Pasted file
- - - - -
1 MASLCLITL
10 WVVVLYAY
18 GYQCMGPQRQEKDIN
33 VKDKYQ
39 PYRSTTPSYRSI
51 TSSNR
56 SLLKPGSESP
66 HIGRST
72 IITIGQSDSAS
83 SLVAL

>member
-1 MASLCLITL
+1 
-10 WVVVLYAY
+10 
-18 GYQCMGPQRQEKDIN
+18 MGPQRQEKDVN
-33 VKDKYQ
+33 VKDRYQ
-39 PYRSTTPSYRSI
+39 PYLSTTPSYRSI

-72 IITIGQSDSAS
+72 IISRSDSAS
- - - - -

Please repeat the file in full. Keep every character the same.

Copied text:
1 MASLCLITL
10 WVVVLYAY
18 GYQCMGPQRQEKDIN
33 VKDKYQ
39 PYRSTTPSYRSI
51 TSSNR
56 SLLKPGSESP
66 HIGRST
72 IITIGQSDSAS
83 SLVAL

>member
-1 MASLCLITL
+1 
-10 WVVVLYAY
+10 
-18 GYQCMGPQRQEKDIN
+18 MGPQRQEKDVN
-33 VKDKYQ
+33 VKDRYQ
-39 PYRSTTPSYRSI
+39 PYLSTTPSYRSI

-72 IITIGQSDSAS
+72 IISRSDSAS